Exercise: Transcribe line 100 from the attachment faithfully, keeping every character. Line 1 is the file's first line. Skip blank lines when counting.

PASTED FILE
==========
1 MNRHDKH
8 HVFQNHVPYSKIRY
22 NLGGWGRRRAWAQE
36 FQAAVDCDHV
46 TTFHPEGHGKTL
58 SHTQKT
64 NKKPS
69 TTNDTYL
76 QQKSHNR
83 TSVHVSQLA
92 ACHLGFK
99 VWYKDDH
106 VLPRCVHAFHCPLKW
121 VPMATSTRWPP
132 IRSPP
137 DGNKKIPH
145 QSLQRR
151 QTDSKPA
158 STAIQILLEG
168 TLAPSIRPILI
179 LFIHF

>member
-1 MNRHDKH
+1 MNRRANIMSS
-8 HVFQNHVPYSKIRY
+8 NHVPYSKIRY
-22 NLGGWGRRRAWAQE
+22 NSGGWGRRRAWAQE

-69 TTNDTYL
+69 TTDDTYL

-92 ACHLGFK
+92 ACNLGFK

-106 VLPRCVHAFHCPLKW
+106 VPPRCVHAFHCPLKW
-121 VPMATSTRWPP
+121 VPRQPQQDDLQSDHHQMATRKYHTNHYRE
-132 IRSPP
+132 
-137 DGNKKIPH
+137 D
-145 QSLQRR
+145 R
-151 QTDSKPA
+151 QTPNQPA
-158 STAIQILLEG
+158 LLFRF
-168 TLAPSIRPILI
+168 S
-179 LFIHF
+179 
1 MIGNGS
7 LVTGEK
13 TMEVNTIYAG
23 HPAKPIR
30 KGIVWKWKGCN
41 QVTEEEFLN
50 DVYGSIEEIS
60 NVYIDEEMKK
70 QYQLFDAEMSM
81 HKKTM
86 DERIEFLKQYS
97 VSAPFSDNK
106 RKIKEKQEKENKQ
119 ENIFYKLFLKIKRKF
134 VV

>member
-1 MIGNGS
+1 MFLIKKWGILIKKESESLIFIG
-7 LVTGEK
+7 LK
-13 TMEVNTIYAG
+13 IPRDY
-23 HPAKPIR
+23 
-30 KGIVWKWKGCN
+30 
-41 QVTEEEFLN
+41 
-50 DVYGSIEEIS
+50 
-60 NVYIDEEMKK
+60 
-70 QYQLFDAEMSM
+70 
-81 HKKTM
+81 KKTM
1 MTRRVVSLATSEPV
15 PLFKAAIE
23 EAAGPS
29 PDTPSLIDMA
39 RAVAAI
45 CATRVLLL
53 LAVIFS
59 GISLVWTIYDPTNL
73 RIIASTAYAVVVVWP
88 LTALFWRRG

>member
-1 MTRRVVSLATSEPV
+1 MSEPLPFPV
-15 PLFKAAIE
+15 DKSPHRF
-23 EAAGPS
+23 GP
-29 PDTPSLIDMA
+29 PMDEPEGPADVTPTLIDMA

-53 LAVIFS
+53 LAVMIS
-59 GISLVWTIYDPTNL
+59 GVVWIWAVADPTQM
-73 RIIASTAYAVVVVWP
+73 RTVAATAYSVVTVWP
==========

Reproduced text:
-15 PLFKAAIE